National Council head: Vlachs are not Romanians

BELGRADE -- President of the Vlach National Council in Serbia Radiša Dragojević says that "nobody has the right to ask Vlachs to declare themselves as Romanians".

Radiša Dragojević (spspetrovac.rs, file)
Radiša Dragojević (spspetrovac.rs, file)

The status of one of Serbia's two dozen ethnic minorities - populating eastern districts along the border with Romania - has recently been in the spotlight, ever since Romania moved to block Serbia's bid to become EU candidate.

Dragojević spoke for the media on Tuesday to say that Romania "cannot deliver ultimatums to Serbia" on this issue for two reasons: because Vlachs do not feel disenfranchised in Serbia, and because the country recognizes both Vlach and Romanian ethnic minorities.

He noted that the 2002 census showed that there were some 31,000 ethnic Romanians in Serbia, and about 40,000 Vlachs. Romanians live mostly in Banat, northeastern Serbia, while Vlachs inhabit eastern municipalities.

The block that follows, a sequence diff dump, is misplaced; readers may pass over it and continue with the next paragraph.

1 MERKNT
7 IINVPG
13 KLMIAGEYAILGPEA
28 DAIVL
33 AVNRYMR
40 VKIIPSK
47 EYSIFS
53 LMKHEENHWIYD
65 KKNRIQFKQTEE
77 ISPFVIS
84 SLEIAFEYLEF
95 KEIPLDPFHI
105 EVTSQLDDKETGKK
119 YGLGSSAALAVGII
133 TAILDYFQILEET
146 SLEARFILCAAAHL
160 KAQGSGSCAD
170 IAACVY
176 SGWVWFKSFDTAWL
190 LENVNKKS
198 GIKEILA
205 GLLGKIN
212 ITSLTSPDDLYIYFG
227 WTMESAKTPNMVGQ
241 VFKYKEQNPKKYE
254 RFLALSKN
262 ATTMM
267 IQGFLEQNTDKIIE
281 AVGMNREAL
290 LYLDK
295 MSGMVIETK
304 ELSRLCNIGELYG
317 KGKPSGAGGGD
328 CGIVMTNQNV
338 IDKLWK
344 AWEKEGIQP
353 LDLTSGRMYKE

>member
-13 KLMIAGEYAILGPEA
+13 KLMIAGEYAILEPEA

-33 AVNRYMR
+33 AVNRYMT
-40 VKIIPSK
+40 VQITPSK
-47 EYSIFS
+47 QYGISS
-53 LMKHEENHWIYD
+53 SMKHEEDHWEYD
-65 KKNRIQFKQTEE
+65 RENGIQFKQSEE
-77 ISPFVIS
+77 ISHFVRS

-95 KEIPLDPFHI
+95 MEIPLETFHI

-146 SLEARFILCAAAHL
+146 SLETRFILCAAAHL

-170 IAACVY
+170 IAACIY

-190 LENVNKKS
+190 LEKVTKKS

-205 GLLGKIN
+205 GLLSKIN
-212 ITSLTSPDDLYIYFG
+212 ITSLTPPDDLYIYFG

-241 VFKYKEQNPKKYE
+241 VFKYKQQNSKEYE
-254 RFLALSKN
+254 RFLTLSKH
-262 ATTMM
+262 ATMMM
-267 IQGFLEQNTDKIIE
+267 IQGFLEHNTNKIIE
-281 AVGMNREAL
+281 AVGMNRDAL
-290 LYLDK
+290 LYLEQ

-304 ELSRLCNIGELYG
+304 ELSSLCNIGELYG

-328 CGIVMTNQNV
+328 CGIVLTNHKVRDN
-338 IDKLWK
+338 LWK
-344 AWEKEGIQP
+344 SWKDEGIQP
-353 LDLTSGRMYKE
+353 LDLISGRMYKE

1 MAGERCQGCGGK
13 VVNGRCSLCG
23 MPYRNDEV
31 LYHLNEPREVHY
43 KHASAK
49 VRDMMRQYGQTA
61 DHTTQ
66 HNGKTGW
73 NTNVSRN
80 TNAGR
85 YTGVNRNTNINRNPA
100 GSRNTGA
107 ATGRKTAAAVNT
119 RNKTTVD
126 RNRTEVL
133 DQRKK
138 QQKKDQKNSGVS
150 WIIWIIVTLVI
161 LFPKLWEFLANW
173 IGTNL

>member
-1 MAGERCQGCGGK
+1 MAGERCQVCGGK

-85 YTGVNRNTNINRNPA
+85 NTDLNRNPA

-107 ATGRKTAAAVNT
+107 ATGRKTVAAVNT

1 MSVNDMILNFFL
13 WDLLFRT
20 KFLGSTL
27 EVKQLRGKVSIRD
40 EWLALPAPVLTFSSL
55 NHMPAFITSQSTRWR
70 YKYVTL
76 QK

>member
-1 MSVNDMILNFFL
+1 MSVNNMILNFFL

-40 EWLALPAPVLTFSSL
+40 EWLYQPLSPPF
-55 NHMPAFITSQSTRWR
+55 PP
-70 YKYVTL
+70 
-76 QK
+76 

"Regardless of all similarities, those are two autochthonous national minorities. Romanians consider Romania their motherland. Vlachs consider Serbia their motherland. We have no objections, nor any basis to turn to Romania, nor does Romania have any basis to make any demands on our behalf," stressed Dragojević.

According to him, " a dissatisfied group within the Vlach community believes that their language is Romanian", and they were the ones who "created the problem by turning to the authorities in Romania".

The neighboring country, Dragojević continued, asked for Vlachs to be erased as an option before the last population census - in other words, to bind all members of the Vlach community to declare themselves as either Romanians or "Vlach-Romanians". However, according to him, "Vlachs were not ready to accept that, no matter what".

He also noted that the number of Serbian citizens who declared themselves as Vlachs had significantly increased in last year's census compared to 2002, and now stands at some 64,000 people.

Dragojević noted that the pro-Romanian faction - "attempting to make the Vlach community Romanian" was small - consisting of four out of 23 members of the Vlach National Council.